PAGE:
Roasted Eggplant with Garlic Cumin Yogurt

When I was working in Amsterdam, many, many years ago, one of my favorite things to do was visit museums.  One of the perks of working in a media company, you see, was a press pass that gained me free entrance to most museums.  And I love museums.  Now, I want to say at this point, that in no stretch of the imagination do I know anything about art, or history, or anything else that goes into museums.  I can’t tell a million-dollar masterpiece from a back-alley watercolor.  Nor am I an expert in world artifacts.  This has its disadvantages, that much is certain, but it also has a brilliant silver lining: I walk into every museum with no expectations, no fore-knowledge, no technical framework with which to measure anything against…and as such every painting, every sculpture, is filled with new-born, dewy-eyed potentiality.  Scoff if you wish, but walking into a museum and just letting your gut, and not a signature, tell you when to be blown away is, put simply, really quite nice.

Since I could come a go as I pleased (thank you dear press pass), and I was based in Amsterdam for a couple of months, I took my sweet time with the museums.  Even the big old Rijks was savored in slow, steady, and delicious bites.  I would come for a few rooms at a time, or just wander, letting my heart take me where it wished.  I had my favorites, seemingly random picks, to which I would return to time and again, allowing them to awe me and inspire me.  I didn’t favor a painter or a period…as with food, men, and books, it was all about chemistry.  How can you have chemistry with a picture?  Well, I think, more than measurement and color wheels and divine ratio, the answer to that is the secret that all true artists know.

Me?  Like I said, I’m just a simple girl who knows nothing about art…except what it’s like to be enraptured by a picture.

Roasted Eggplant with Garlic Cumin Yogurt
(Inspired by Eggplant with Buttermilk Sauce from Plenty: Vibrant Recipes from London's Ottolenghi)
  • 2 medium-sized eggplants (the fat oblong types, not the thin Asian eggplants, about 200 grams each)
  • Olive oil for brushing
  • 1/3 cup Greek yogurt
  • 1 teaspoon extra virgin olive oil
  • 1-2 cloves garlic, finely minced
  • A couple of dashes ground cumin
  • Sea salt and freshly cracked black pepper, to taste

- Slice the eggplants lengthways.  Score the cut side of the eggplants in a diagonal crisscross pattern, being careful not to cut the skin.
- Place the eggplants on a baking tray and brush the cut and scored sides with olive oil.  Be generous!  Sprinkle with sea salt and a few good grinding of black pepper.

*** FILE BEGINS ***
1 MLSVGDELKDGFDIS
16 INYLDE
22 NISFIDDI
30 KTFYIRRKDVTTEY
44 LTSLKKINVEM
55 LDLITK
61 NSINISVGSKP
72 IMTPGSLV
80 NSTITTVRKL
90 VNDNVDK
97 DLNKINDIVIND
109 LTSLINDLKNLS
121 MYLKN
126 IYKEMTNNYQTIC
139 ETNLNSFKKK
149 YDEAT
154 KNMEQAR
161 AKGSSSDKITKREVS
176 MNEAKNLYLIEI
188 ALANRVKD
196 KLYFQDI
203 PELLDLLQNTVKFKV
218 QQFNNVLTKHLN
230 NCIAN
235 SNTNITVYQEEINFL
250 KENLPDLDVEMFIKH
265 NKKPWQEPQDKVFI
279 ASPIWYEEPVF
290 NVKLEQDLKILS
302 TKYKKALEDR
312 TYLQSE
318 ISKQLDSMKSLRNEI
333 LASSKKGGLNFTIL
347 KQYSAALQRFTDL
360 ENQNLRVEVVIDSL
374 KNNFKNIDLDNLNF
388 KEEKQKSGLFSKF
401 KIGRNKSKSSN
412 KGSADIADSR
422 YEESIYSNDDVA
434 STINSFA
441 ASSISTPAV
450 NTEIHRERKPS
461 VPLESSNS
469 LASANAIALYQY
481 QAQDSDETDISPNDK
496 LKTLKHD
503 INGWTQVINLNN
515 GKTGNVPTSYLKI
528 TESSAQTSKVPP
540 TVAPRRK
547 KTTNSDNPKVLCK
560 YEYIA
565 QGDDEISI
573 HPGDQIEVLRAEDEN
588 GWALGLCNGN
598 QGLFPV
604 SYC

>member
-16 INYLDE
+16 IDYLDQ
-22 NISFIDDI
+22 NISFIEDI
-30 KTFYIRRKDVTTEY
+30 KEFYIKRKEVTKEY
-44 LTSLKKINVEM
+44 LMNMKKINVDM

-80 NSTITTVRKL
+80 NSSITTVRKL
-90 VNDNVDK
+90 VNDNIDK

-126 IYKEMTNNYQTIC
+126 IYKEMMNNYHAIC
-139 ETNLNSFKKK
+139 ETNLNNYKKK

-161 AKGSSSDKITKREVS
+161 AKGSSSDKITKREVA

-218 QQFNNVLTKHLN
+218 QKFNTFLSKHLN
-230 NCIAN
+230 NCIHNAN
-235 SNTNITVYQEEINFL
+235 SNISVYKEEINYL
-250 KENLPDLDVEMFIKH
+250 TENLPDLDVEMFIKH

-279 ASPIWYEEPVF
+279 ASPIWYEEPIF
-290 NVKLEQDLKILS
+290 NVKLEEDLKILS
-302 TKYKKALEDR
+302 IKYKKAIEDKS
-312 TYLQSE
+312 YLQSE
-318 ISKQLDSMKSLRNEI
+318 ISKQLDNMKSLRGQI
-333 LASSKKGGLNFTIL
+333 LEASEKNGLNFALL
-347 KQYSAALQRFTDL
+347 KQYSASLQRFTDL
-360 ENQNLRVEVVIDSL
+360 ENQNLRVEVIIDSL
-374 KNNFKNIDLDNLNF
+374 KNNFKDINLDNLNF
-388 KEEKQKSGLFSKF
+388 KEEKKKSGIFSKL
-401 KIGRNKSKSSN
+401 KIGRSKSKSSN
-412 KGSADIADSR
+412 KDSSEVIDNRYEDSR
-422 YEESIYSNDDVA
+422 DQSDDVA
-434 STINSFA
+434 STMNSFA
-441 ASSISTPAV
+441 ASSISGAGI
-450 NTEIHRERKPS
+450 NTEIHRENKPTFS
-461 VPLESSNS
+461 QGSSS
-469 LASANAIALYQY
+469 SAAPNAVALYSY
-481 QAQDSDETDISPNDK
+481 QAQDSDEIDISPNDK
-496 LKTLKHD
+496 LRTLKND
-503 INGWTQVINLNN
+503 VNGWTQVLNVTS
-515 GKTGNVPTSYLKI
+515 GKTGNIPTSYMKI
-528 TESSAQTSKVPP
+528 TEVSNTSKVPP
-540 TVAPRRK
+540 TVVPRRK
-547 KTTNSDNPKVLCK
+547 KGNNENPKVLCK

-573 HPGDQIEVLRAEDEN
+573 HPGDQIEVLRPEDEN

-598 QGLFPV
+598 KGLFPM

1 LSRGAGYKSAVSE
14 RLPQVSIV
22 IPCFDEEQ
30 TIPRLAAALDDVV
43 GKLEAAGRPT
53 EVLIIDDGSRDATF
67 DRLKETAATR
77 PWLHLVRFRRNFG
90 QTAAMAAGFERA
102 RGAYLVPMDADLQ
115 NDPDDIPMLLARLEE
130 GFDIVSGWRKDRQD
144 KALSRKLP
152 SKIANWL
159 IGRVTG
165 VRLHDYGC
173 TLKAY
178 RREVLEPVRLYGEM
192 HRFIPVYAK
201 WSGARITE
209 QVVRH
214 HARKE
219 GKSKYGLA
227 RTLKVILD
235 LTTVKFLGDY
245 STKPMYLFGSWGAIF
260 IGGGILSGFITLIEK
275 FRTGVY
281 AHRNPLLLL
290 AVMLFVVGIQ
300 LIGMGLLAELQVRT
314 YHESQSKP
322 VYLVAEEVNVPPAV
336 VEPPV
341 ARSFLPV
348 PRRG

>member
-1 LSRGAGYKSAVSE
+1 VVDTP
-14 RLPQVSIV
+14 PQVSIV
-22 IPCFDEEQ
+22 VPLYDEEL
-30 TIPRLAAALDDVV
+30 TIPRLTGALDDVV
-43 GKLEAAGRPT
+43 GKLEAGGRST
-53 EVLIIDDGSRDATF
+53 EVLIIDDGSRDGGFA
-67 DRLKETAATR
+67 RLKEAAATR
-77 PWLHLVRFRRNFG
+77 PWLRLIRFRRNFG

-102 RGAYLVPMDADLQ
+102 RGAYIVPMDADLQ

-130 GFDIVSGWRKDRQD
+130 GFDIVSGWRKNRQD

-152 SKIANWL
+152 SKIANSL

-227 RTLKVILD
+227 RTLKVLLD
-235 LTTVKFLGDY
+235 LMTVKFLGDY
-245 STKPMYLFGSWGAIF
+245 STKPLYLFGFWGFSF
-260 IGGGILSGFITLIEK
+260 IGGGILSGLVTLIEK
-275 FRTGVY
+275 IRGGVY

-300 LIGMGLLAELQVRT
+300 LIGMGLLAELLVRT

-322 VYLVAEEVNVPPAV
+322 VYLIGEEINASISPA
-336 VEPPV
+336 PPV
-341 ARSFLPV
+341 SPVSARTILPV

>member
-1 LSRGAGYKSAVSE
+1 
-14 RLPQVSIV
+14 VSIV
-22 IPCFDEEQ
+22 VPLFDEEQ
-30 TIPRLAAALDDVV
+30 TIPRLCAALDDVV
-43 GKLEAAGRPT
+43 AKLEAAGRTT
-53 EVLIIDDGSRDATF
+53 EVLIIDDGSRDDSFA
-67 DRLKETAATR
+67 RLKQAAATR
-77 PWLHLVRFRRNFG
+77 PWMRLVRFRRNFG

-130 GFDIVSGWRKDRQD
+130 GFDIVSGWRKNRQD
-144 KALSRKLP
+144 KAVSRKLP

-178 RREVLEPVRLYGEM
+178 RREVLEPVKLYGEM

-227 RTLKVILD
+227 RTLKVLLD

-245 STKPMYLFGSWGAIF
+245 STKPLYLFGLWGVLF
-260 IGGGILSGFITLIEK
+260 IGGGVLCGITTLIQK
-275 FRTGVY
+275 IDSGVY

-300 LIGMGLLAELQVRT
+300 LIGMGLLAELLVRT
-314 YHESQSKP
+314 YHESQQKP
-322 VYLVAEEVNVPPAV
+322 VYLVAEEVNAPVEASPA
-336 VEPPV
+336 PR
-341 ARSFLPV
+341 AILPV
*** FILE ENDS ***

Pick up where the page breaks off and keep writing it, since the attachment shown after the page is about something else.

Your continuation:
- Place the eggplants in a pre-heated 350F oven and roast for 30-45 minutes or until completely soft and nicely browned.
- While the eggplants are in the oven, put together your yogurt.  In a bowl mix together the yogurt, extra virgin olive oil, garlic, cumin, salt and pepper.  Taste and adjust seasoning.  Keep this in the fridge until ready to use.
- Once the eggplants are ready, remove to a plate.  You can dress them with the yogurt sauce or serve this on the side.

The inspiration for this dish came not so much from a recipe but from a picture.  The picture on the cover of this bookJust look at that.  Wouldn't you be moved to rush out and buy some eggplant based solely on that photo?  Me being me, I went and I did.

You can find the recipe for that here.   If I had stopped to think a bit, before dashing off to make this, I would have topped it with some lightly toasted pine nuts.  I’ll have to remember that for next time.  The original recipe has the eggplants brilliantly crowned with pomegranate seeds but pomegranates are not very easily available here.  We had this as a side for some baked chicken but I was thinking you could scrape the eggplant and yogurt into pita bread with some chickpeas and have yourself a nice lunch.  If there are leftovers, you could whiz them in a food processor and make a very delicious spread.

I haven’t visited any museums recently and I definitely think that should be rectified soon.  We should always give ourselves the opportunity to be moved, to be enthralled, by something that our hearts tell us is beautiful.  Until my next museum trip, cookbook photos will have to do.